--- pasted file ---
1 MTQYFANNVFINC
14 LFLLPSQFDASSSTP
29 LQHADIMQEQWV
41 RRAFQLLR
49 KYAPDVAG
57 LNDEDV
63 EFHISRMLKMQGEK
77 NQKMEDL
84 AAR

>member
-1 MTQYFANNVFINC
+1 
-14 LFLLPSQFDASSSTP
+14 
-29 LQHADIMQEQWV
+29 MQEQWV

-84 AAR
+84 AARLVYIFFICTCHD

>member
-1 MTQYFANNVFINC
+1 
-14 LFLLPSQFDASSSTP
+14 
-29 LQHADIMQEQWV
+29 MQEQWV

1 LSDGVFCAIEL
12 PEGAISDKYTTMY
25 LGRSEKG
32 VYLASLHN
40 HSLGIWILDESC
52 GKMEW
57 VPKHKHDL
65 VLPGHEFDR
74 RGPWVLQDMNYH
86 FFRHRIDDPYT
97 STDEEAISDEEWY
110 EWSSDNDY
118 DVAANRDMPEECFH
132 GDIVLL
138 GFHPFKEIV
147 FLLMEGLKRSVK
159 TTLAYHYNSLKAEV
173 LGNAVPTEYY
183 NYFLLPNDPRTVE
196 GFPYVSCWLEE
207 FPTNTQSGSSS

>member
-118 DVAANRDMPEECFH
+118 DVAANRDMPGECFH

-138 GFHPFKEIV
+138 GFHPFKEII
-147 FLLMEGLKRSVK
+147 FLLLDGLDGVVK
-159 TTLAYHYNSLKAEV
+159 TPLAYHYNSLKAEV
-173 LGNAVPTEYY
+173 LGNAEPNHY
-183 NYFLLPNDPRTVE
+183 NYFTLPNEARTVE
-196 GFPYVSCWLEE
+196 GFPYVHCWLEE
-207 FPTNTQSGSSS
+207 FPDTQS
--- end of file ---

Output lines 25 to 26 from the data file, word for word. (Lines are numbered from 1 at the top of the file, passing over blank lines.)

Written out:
+29 MQEQWV

1 LSDGVFCAIEL